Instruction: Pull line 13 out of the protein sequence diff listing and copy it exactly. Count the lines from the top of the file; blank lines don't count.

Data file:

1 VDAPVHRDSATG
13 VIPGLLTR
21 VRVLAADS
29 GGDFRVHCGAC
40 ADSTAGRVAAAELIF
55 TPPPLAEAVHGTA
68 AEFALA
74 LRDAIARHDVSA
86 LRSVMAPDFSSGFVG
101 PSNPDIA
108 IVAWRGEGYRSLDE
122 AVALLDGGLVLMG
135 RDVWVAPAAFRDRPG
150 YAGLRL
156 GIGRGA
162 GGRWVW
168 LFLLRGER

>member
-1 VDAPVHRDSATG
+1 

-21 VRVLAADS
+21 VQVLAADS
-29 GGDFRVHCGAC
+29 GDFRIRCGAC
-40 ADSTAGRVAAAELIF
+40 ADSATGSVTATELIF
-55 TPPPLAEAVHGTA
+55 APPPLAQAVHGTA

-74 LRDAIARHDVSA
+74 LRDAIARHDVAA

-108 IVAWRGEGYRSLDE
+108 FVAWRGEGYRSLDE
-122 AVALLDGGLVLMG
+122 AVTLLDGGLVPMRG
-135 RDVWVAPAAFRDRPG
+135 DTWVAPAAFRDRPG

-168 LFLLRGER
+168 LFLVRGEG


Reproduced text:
135 RDVWVAPAAFRDRPG